The Genocide Against the Armenians 1915-23 and the Relevance of the 1948 Genocide Convention
By Alfred-Maurice de Zayas, with a preface by the International Commission of Jurists, Geneva
On the occasion of the 95th anniversary of the Armenian Genocide
Dr. Alfred de Zayas is a renowned legal expert and professor of international law at the Geneva School of Diplomacy in Switzerland. He has served as a senior lawyer in the Office of the UN High Commissioner for Human Rights and as secretary of the Human Rights Committee.
In this concise, 106-page book, de Zayas argues that the Genocide Convention did not create the rights of the Armenians to reparation, nor the obligation of Turkey to assume its erga omnes responsibilities to the Armenians and the world. These rights and obligations existed from the outset and were recognized in Articles 144 and 230 of the Treaty of Sevres. The non-implementation of the provisions of this treaty by Turkey does not affect the rights and obligations derived from the historical fact of the genocide, argues De Zayas.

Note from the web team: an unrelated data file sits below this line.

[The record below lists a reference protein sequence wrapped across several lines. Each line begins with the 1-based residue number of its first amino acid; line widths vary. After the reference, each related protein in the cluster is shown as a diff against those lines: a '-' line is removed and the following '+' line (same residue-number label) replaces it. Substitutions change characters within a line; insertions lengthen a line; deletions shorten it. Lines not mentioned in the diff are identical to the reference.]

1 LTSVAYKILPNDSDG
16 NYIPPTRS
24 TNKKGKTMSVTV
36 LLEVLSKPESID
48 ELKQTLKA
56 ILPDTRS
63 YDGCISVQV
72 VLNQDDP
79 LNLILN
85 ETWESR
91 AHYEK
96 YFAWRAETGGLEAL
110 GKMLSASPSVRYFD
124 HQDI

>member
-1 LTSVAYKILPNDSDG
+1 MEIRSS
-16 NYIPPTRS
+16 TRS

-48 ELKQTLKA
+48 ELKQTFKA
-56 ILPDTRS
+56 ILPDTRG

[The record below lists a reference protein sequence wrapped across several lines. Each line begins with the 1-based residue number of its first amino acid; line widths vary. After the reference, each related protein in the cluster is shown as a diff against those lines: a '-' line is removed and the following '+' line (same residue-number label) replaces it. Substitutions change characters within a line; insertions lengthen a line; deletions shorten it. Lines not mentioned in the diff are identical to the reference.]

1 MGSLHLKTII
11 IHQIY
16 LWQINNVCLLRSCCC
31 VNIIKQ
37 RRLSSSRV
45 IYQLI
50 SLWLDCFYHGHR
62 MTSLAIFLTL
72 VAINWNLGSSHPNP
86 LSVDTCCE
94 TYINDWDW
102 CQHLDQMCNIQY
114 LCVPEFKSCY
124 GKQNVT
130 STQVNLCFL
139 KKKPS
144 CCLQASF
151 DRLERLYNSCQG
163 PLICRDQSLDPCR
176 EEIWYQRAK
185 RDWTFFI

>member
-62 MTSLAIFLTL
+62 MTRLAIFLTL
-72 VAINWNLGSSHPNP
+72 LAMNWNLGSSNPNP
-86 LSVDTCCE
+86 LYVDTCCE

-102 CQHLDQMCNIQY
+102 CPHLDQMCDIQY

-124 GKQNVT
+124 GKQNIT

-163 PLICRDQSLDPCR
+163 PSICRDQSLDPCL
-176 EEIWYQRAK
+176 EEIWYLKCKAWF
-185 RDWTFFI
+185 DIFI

De Zayas shows how the Genocide Convention strengthened the pre-existing rights of the Armenians—rights that have not diminished because of a lapse of time. He further outlines the issues of state succession and the continuing Turkish obligation to make reparations to the descendants of the victims.
Beyond restitution and compensation, the book focuses on the right of the Armenian people to their cultural heritage, including their churches and monasteries in what is now Turkey, as the human right to one’s cultural heritage is stipulated in international law and relevant UNESCO resolutions.
Finally, the problem of denial is addressed from the human rights perspective as a violation of human dignity, because all human beings, including the Armenians have, the right to truth, to their identity, and to their history.
The Genocide Against the Armenians 1915-23 and the Relevance of the 1948 Genocide Convention is available in the U.S. by contacting the Armenian Missionary Association of America (201-265-2607, email@example.com); in France by contacting the Librairie Orientale H. Samuelian (01-43-26-88-65); or in Lebanon by contacting Haigazian University (961-1-349230/1, firstname.lastname@example.org).